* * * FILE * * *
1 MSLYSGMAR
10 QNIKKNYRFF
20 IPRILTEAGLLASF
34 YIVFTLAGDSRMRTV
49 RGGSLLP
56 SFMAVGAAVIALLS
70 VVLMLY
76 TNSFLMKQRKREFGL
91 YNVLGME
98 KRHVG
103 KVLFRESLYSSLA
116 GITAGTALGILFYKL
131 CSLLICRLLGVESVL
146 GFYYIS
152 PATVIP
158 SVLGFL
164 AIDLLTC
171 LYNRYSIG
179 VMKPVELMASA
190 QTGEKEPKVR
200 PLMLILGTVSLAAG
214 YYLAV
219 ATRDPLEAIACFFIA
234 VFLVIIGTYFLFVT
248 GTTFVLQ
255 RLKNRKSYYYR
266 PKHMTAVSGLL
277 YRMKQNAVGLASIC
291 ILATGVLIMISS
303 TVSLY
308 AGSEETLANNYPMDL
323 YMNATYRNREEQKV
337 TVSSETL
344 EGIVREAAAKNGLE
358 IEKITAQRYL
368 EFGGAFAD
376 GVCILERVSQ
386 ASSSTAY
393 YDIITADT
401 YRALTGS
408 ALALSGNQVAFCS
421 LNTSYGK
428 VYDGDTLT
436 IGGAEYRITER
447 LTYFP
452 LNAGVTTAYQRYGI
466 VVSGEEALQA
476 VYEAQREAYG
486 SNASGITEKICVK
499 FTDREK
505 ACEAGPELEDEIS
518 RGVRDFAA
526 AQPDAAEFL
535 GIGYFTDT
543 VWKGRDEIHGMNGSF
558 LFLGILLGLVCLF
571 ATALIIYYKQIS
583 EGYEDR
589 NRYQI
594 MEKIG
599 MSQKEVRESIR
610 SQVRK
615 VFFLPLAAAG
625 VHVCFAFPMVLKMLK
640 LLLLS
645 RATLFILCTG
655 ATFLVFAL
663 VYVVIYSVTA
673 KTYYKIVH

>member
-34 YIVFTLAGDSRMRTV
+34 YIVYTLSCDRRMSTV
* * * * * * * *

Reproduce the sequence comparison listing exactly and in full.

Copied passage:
1 MSLYSGMAR
10 QNIKKNYRFF
20 IPRILTEAGLLASF
34 YIVFTLAGDSRMRTV
49 RGGSLLP
56 SFMAVGAAVIALLS
70 VVLMLY
76 TNSFLMKQRKREFGL
91 YNVLGME
98 KRHVG
103 KVLFRESLYSSLA
116 GITAGTALGILFYKL
131 CSLLICRLLGVESVL
146 GFYYIS
152 PATVIP
158 SVLGFL
164 AIDLLTC
171 LYNRYSIG
179 VMKPVELMASA
190 QTGEKEPKVR
200 PLMLILGTVSLAAG
214 YYLAV
219 ATRDPLEAIACFFIA
234 VFLVIIGTYFLFVT
248 GTTFVLQ
255 RLKNRKSYYYR
266 PKHMTAVSGLL
277 YRMKQNAVGLASIC
291 ILATGVLIMISS
303 TVSLY
308 AGSEETLANNYPMDL
323 YMNATYRNREEQKV
337 TVSSETL
344 EGIVREAAAKNGLE
358 IEKITAQRYL
368 EFGGAFAD
376 GVCILERVSQ
386 ASSSTAY
393 YDIITADT
401 YRALTGS
408 ALALSGNQVAFCS
421 LNTSYGK
428 VYDGDTLT
436 IGGAEYRITER
447 LTYFP
452 LNAGVTTAYQRYGI
466 VVSGEEALQA
476 VYEAQREAYG
486 SNASGITEKICVK
499 FTDREK
505 ACEAGPELEDEIS
518 RGVRDFAA
526 AQPDAAEFL
535 GIGYFTDT
543 VWKGRDEIHGMNGSF
558 LFLGILLGLVCLF
571 ATALIIYYKQIS
583 EGYEDR
589 NRYQI
594 MEKIG
599 MSQKEVRESIR
610 SQVRK
615 VFFLPLAAAG
625 VHVCFAFPMVLKMLK
640 LLLLS
645 RATLFILCTG
655 ATFLVFAL
663 VYVVIYSVTA
673 KTYYKIVH

>member
-34 YIVFTLAGDSRMRTV
+34 YIVYTLSCDRRMSTV